Only a few more adjustments and I’ll be done. I hope to be sending you to my site by Sunday. Yes, two days from now. The fun will really begin then. I just wanted to share. Woo-hoo!
I was cleaning out my drawer and found a Mont Blanc pen that was given to me as a gift. At that time it was given to me, the luxury pen was running for $100. Would I had bought it then? I was right out of college with no job. Probably not. Would I pay that much for a pen today? Most definitely.
As a writer, the tool I use to create is as important to me as my creation. I know some people are thinking, “$100 for a pen? That’s crazy!” As with anything, people spend money on things that are important to them. While a pen may not be important to most; to me, it is an investment in my craft. And you can best believe that you will only find MY fingerprints on that luxury investment!
What about you? How much would you spend on a pen?
One day I was thinking about why some people don’t like to write. I know everyone won’t love it as much as I do, but still, I was curious. So, I decided to do a search on the psychology of writing. Lo and behold, there was actually a book, “The Psychology of Writing” by Ronald T. Kellogg, Professor of Psychology at St. Louis University.
I went to the library to check it out, but I couldn’t bring it home with me because it was a reference book. And they only had one copy. Then, I went to Amazon and learned that the prices ranged from $45 to $125. Geez, I just wanted to borrow it for my research! So, I did the next best thing. I found Mr. Kellogg, whom I had never met before, and made a big request.
The subject of my message read: “You don’t know me but I have a huge request.” I told him about the one book at the library and the prices at Amazon, and then I asked him for a copy of his book. He said yes with the stipulation that I put it in general circulation at the Chicago Public Library. DEAL!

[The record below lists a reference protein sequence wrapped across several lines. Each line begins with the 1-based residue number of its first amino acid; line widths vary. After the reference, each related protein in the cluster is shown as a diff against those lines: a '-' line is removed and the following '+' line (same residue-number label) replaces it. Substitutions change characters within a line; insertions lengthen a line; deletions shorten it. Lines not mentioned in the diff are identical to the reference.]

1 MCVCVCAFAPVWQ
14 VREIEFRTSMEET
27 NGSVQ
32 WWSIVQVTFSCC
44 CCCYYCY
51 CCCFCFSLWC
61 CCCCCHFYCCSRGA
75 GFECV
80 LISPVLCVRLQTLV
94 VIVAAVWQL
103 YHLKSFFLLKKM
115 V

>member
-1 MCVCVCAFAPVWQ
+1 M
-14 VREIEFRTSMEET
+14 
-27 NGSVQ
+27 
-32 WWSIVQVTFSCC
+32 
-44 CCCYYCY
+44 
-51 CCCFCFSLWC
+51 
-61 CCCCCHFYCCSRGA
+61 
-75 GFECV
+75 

So, today, I would like to thank Mr. Kellogg for the copy of my book, “The Psychology of Writing”, which was received today.
What is your writing plan for 2012? Have you figured it out or are you still in the throes of deciding? For those of you who have figured it out, have you written it down so you can see it daily? Regardless of where you are in the decision-making process, following are five tips to help you put your plan into action.
1. What would you like to write?
This is by far the most important consideration of your writing life. Just because you can write various genres, doesn’t mean you should. Initially, go after the topics and genres that interest you most. When I first ventured into freelance journalism, my mentor asked me what I liked to write. I listed about 10 things. She then asked me again in an attempt to further narrow my interests. When that was done, I had five topics and was ready to move forward.
For seasoned scribes, consider adding new types of writing to your resume. If there is a genre you have been considering but never pursued, give it a try. Take an inexpensive class to see if you like it. If you like it, great; if not, chock it up as a small investment in education.
2. What are your writing goals? Be as specific as possible, and make them measurable. Most importantly, be realistic.
Assume you want to earn $30,000 this year. You must map a plan to do it.
• Are you going to write for magazines, trade publications, and online magazines?
• How many articles or stories do you need to write to attain your financial goals?